Pope Francis’s blueprint for Republican rebranding
To Rush Limbaugh this smacks of socialism, but Republicans could learn many lessons from Pope Francis. Here are three: political flexibility, public communications, and personal humility.
Flexibility: Despite the church’s rigid orthodoxy, Francis has jump-started the conversation on a host of issues—without instituting doctrinal changes. For starters, he initiated an inter-church discussion of whether divorced Catholics can receive Holy Communion. “The Eucharist is not a prize for the perfect,” he said, “but a powerful medicine for the nourishment of the weak.”
He simultaneously underscored the church’s opposition to abortion (linking it directly to his concern for the weakest members of society), while downplaying the church’s opposition to gay rights. “If a person is gay and seeks God and has goodwill, who am I to judge?” He’s made similar gestures toward atheists and Muslims.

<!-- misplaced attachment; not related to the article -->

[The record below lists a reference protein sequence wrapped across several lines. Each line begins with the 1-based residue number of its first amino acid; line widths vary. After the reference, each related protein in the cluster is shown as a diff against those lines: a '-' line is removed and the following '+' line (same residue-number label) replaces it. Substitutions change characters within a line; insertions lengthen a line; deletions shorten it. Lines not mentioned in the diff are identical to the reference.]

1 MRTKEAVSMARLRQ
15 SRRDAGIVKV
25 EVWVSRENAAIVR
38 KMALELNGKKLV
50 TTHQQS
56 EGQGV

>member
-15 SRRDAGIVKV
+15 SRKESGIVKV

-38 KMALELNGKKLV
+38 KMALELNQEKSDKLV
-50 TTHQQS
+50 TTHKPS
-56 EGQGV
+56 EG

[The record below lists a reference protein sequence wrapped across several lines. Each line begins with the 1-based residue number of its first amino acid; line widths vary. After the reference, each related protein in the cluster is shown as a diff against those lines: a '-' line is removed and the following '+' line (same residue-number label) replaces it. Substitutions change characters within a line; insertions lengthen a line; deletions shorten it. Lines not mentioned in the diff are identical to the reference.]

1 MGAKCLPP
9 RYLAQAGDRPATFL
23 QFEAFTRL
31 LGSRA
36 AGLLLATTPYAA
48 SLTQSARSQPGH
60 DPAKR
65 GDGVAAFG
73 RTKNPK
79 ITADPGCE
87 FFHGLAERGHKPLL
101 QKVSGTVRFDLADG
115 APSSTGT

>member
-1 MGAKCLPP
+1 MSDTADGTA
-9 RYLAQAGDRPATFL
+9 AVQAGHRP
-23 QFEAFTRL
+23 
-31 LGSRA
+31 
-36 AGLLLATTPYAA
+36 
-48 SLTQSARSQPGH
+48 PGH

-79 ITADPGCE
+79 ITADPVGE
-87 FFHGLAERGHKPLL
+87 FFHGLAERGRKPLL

Communications: Paul Vallely, the pope’s best biographer , notes that when asked about gay marriage or divorce—or even legalized abortion—Francis tells interviewers that they are not asking the right question. “Some interviewers will be like a terrier with a bone and stick with it,” Vallely notes. “But some will say, ‘Okay, what is the right question?’ and Francis’ reply is that the overwhelming message of the Gospel is love and compassion and including people—and that in the past, the Catholic Church has been excluding people.”
Humility: Pope Francis eschewed bright colors for white robes, and wears a simple metal cross and tells time with a plastic Swatch. He doesn’t take “selfies,” a la Barack Obama, but he does let teenagers he meets take such pictures of them together.